Aston Martin has begun a new era in its history, taking over the site where it will build the DBX SUV.
In a special ceremony at St Athan in south Wales the luxury car maker took possession of three ‘super hangars’ from the Ministry of Defence. These will house the production facility for the DBX, which is expected to start coming off the line in late 2019.
The event marked the start of phase two of the project, which will see the conversion of the three hangars. Aston Martin has already begun building the front office and showroom areas of the new facility, which in total covers 90 acres, significantly more than the brand’s existing Gaydon plant. Like St Athan this was built on a former Royal Air Force base.
By the time production starts 750 jobs will be created at St Athan, employees selected from more than 3,000 applications. The first staff employed for the new plant are already training at Gaydon.
The site was officially handed over to Aston Martin president and CEO Dr Andy Palmer by Secretary of State for Defence Michael Fallon. The importance of the new plant to the Welsh automotive industry was demonstrated by the presence at the event of Welsh First Minister Carwyn Jones, and Secretary of State for Wales, Alun Cairns. All three, commented Dr Palmer, had been instrumental in securing the site for Aston Martin.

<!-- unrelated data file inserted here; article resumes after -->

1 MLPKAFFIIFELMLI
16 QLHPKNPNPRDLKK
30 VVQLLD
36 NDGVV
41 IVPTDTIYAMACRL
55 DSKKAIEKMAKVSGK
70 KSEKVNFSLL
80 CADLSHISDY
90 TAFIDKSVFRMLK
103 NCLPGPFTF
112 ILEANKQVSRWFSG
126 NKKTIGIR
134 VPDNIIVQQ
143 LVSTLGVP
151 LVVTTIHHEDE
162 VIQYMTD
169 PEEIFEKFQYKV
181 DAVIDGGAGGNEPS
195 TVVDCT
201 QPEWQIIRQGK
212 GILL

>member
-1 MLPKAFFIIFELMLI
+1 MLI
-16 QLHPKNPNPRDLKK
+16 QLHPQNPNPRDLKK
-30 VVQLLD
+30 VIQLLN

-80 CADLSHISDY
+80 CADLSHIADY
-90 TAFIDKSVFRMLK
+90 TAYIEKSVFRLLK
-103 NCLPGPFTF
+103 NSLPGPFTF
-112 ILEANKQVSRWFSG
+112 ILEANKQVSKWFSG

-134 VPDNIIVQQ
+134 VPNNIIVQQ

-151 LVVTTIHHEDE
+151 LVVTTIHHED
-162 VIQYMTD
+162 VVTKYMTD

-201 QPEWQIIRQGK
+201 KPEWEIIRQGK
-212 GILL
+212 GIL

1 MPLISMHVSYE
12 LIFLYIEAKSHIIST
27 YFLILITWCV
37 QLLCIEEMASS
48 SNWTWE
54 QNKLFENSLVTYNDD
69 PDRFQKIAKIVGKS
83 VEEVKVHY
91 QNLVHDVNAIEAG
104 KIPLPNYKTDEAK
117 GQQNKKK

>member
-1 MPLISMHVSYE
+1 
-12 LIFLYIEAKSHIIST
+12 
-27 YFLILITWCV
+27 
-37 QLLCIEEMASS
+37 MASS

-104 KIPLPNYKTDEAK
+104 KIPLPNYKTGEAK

Carwyn Jones added that with phase II of redevelopment commencing at St Athan, supply chain companies throughout Wales will also have the opportunity to bid for contracts worth over £60m through the Welsh Government’s own Sell to Wales procurement site.
“Aston Martin is a major success story for Wales and I look forward to further building on our working partnership to bring maximum benefits for the economy and the reputation of Wales worldwide,” he added.
Speaking directly to The Executivecondominium following the ceremony, Dr Palmer said that the St Athan site had been chosen over 20 possible production locations around the globe primarily because of the passionate support offered by the Welsh Government.
“The single-minded passion of the minister to get us here closed some of the other problems,” Dr Palmer said, adding that the existence of the three super hangars to convert would save the project about a year in delivery time compared to a greenfield site.
Aston Martin has high hopes for the DBX, which was displayed in concept form at the ceremony. The company predicts production of 4,000 to 5,000 a year, which will effectively double the current total annual volume and is described by Palmer as “a significant uplift.”
The St Athan plant has a potential capacity of 7,000 vehicles per annum, however, and with Aston Martin planning seven new models, Palmer confirmed that a car wearing the Lagonda badge is also under consideration for production in Wales. However it is still to be given the green light.